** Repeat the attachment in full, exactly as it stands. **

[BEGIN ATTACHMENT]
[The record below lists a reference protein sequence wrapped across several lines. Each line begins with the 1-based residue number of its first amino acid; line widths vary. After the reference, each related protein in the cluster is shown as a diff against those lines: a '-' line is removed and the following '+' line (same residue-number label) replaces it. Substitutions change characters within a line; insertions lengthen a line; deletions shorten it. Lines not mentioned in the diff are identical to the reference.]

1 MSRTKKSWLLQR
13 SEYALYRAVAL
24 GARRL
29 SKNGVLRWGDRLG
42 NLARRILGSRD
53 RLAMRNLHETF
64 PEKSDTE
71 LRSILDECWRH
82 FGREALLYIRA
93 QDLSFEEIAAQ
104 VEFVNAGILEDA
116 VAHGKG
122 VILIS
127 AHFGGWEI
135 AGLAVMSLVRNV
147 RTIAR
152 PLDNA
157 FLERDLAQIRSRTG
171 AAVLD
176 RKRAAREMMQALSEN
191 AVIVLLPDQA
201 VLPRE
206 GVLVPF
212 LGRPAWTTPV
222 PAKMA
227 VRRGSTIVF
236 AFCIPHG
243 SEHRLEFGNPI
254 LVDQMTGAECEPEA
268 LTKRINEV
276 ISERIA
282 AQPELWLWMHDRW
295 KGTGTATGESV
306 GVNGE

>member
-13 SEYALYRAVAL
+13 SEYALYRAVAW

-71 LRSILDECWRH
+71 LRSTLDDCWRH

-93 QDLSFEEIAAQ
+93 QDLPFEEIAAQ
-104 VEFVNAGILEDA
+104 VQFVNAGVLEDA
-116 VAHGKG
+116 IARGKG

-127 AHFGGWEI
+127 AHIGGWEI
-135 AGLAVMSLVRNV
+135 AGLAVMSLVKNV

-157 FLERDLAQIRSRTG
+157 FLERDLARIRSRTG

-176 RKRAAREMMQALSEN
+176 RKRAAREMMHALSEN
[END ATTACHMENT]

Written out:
[The record below lists a reference protein sequence wrapped across several lines. Each line begins with the 1-based residue number of its first amino acid; line widths vary. After the reference, each related protein in the cluster is shown as a diff against those lines: a '-' line is removed and the following '+' line (same residue-number label) replaces it. Substitutions change characters within a line; insertions lengthen a line; deletions shorten it. Lines not mentioned in the diff are identical to the reference.]

1 MSRTKKSWLLQR
13 SEYALYRAVAL
24 GARRL
29 SKNGVLRWGDRLG
42 NLARRILGSRD
53 RLAMRNLHETF
64 PEKSDTE
71 LRSILDECWRH
82 FGREALLYIRA
93 QDLSFEEIAAQ
104 VEFVNAGILEDA
116 VAHGKG
122 VILIS
127 AHFGGWEI
135 AGLAVMSLVRNV
147 RTIAR
152 PLDNA
157 FLERDLAQIRSRTG
171 AAVLD
176 RKRAAREMMQALSEN
191 AVIVLLPDQA
201 VLPRE
206 GVLVPF
212 LGRPAWTTPV
222 PAKMA
227 VRRGSTIVF
236 AFCIPHG
243 SEHRLEFGNPI
254 LVDQMTGAECEPEA
268 LTKRINEV
276 ISERIA
282 AQPELWLWMHDRW
295 KGTGTATGESV
306 GVNGE

>member
-13 SEYALYRAVAL
+13 SEYALYRAVAW

-71 LRSILDECWRH
+71 LRSTLDDCWRH

-93 QDLSFEEIAAQ
+93 QDLPFEEIAAQ
-104 VEFVNAGILEDA
+104 VQFVNAGVLEDA
-116 VAHGKG
+116 IARGKG

-127 AHFGGWEI
+127 AHIGGWEI
-135 AGLAVMSLVRNV
+135 AGLAVMSLVKNV

-157 FLERDLAQIRSRTG
+157 FLERDLARIRSRTG

-176 RKRAAREMMQALSEN
+176 RKRAAREMMHALSEN